Archived - About Safari International Domain Name support
Safari can display Unicode characters in URLs, allowing you to access foreign language websites using their native language. For example, you could enter the Japanese language URL "�?島.jp" to visit the website instead of using the Latin alphabet that represents that domain name to get there.
However, lookalike characters could be used to make users believe that they are viewing a different site than what they actually are. For example, the Cyrillic letter "a" could be used in place of the Latin letter "a," making it difficult for a user to tell if they are at "www.apple.com" or a malicious imposter website that's designed to look like the real one. These sites can be used to collect account numbers, passwords, and other personal information. This can affect any web browser with support for International Domain Names. Security Update 2005-003 addresses this issue.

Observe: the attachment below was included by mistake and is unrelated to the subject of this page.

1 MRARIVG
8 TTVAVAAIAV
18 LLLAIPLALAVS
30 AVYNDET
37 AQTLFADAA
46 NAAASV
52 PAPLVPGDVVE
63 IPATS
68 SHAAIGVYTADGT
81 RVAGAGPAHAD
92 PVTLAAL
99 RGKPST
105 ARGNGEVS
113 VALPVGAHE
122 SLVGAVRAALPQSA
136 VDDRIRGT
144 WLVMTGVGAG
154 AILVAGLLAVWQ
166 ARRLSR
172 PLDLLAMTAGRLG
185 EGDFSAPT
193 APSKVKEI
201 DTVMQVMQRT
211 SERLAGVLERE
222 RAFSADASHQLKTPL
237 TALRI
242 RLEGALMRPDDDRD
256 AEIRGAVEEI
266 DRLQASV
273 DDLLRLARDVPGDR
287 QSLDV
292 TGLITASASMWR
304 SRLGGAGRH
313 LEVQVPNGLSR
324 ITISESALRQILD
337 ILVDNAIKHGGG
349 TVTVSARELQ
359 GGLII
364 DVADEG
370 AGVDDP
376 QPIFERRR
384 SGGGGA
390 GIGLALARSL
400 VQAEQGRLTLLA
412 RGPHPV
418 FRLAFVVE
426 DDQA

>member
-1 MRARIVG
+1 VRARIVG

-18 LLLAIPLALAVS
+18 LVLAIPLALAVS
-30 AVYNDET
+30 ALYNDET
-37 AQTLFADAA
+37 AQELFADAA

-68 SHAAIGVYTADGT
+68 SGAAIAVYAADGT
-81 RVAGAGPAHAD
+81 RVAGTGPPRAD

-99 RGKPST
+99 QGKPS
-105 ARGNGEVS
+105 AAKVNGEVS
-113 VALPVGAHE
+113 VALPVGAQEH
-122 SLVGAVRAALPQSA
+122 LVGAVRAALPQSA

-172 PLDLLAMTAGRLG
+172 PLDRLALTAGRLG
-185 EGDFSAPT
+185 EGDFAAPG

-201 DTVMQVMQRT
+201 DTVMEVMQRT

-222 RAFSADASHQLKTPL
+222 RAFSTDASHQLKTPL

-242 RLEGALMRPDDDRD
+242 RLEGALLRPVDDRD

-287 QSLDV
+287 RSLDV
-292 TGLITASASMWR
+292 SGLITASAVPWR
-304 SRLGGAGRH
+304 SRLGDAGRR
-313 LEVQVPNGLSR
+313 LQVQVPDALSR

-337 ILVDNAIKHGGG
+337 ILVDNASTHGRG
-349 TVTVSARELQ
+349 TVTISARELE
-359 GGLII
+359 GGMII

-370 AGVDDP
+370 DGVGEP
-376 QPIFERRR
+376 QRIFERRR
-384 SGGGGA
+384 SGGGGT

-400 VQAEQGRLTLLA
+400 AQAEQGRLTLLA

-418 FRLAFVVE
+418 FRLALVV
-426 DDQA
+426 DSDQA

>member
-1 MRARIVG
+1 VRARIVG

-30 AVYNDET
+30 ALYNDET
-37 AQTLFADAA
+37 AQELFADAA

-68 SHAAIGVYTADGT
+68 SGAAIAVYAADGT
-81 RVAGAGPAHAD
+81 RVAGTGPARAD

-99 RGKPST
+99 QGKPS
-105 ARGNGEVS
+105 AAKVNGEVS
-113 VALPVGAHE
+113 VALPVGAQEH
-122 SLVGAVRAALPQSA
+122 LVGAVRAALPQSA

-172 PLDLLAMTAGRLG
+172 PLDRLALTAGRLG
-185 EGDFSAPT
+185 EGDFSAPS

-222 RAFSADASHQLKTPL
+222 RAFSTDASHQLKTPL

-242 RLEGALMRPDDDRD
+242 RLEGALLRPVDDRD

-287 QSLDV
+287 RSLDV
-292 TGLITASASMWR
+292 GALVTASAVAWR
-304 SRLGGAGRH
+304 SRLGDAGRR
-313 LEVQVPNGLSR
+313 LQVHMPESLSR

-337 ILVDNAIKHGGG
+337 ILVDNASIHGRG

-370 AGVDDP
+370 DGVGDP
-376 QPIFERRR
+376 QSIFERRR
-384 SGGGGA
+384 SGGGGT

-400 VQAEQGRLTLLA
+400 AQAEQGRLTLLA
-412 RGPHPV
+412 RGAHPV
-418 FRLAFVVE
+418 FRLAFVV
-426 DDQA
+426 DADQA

Security Update 2005-003 provides a user-editable list of scripts that are allowed to be displayed natively in domain names. The default list does not include Latin lookalike scripts (Cherokee, Cyrillic, and Greek) that could be used to trick users into navigating to malicious sites.
Domain names containing scripts that are not in the allowed list will be displayed in an ASCII format called "Punycode." For example, an imposter website with the URL "http://www.apple.com/" that uses the Cyrillic letter "a" would be displayed as "http://www.xn--pple-43d.com" for your protection. This conversion prevents disabled scripts from being confused with other scripts.
You can edit the list of allowed scripts to specify exactly what scripts you want displayed. Please note that adding Cherokee, Cyrillic, and Greek will enable Safari to display all scripts, and will expose you to known IDN vulnerabilities. If you have an empty list of scripts, all non-ASCII characters will be displayed in their Punycode equivalents.
You can modify the list of allowed scripts using any text editor as long as you have administrative access. This list is located at:
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